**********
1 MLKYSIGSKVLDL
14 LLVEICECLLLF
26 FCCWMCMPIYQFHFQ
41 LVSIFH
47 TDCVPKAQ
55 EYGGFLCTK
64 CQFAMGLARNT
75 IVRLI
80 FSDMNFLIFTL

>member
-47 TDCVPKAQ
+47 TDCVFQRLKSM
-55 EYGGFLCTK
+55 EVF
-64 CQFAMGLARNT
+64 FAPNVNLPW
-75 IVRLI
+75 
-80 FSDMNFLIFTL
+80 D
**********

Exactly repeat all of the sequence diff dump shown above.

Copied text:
1 MLKYSIGSKVLDL
14 LLVEICECLLLF
26 FCCWMCMPIYQFHFQ
41 LVSIFH
47 TDCVPKAQ
55 EYGGFLCTK
64 CQFAMGLARNT
75 IVRLI
80 FSDMNFLIFTL

>member
-47 TDCVPKAQ
+47 TDCVFQRLKSM
-55 EYGGFLCTK
+55 EVF
-64 CQFAMGLARNT
+64 FAPNVNLPW
-75 IVRLI
+75 
-80 FSDMNFLIFTL
+80 D